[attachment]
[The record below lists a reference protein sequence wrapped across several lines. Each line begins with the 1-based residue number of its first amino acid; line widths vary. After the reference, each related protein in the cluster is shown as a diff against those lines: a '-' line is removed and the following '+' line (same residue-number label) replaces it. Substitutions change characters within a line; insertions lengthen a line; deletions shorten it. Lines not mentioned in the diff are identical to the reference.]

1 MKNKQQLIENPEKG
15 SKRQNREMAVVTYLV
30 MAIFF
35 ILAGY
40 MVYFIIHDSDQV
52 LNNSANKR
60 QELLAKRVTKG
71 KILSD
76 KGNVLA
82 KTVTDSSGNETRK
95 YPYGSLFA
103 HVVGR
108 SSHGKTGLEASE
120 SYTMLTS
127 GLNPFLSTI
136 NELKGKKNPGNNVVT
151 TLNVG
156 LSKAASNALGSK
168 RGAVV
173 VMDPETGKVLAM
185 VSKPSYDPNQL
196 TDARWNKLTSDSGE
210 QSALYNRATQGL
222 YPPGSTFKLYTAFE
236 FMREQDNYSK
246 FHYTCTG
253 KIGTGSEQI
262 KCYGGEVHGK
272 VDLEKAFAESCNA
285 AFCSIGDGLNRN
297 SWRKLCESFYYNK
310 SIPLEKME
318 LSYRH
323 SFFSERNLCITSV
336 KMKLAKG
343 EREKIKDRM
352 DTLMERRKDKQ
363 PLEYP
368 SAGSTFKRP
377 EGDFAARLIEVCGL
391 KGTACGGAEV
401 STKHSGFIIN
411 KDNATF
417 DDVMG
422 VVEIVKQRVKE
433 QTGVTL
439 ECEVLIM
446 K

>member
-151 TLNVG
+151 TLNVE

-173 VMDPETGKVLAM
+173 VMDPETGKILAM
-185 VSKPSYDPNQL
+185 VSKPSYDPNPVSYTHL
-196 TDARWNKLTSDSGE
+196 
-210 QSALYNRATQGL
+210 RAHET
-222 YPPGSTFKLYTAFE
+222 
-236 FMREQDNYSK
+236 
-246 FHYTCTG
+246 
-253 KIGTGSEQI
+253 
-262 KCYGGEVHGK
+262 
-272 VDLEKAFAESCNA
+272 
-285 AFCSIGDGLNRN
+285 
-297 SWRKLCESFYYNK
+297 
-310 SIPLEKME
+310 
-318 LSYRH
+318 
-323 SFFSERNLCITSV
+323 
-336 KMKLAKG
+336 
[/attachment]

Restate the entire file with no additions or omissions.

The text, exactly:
[The record below lists a reference protein sequence wrapped across several lines. Each line begins with the 1-based residue number of its first amino acid; line widths vary. After the reference, each related protein in the cluster is shown as a diff against those lines: a '-' line is removed and the following '+' line (same residue-number label) replaces it. Substitutions change characters within a line; insertions lengthen a line; deletions shorten it. Lines not mentioned in the diff are identical to the reference.]

1 MKNKQQLIENPEKG
15 SKRQNREMAVVTYLV
30 MAIFF
35 ILAGY
40 MVYFIIHDSDQV
52 LNNSANKR
60 QELLAKRVTKG
71 KILSD
76 KGNVLA
82 KTVTDSSGNETRK
95 YPYGSLFA
103 HVVGR
108 SSHGKTGLEASE
120 SYTMLTS
127 GLNPFLSTI
136 NELKGKKNPGNNVVT
151 TLNVG
156 LSKAASNALGSK
168 RGAVV
173 VMDPETGKVLAM
185 VSKPSYDPNQL
196 TDARWNKLTSDSGE
210 QSALYNRATQGL
222 YPPGSTFKLYTAFE
236 FMREQDNYSK
246 FHYTCTG
253 KIGTGSEQI
262 KCYGGEVHGK
272 VDLEKAFAESCNA
285 AFCSIGDGLNRN
297 SWRKLCESFYYNK
310 SIPLEKME
318 LSYRH
323 SFFSERNLCITSV
336 KMKLAKG
343 EREKIKDRM
352 DTLMERRKDKQ
363 PLEYP
368 SAGSTFKRP
377 EGDFAARLIEVCGL
391 KGTACGGAEV
401 STKHSGFIIN
411 KDNATF
417 DDVMG
422 VVEIVKQRVKE
433 QTGVTL
439 ECEVLIM
446 K

>member
-151 TLNVG
+151 TLNVE

-173 VMDPETGKVLAM
+173 VMDPETGKILAM
-185 VSKPSYDPNQL
+185 VSKPSYDPNPVSYTHL
-196 TDARWNKLTSDSGE
+196 
-210 QSALYNRATQGL
+210 RAHET
-222 YPPGSTFKLYTAFE
+222 
-236 FMREQDNYSK
+236 
-246 FHYTCTG
+246 
-253 KIGTGSEQI
+253 
-262 KCYGGEVHGK
+262 
-272 VDLEKAFAESCNA
+272 
-285 AFCSIGDGLNRN
+285 
-297 SWRKLCESFYYNK
+297 
-310 SIPLEKME
+310 
-318 LSYRH
+318 
-323 SFFSERNLCITSV
+323 
-336 KMKLAKG
+336 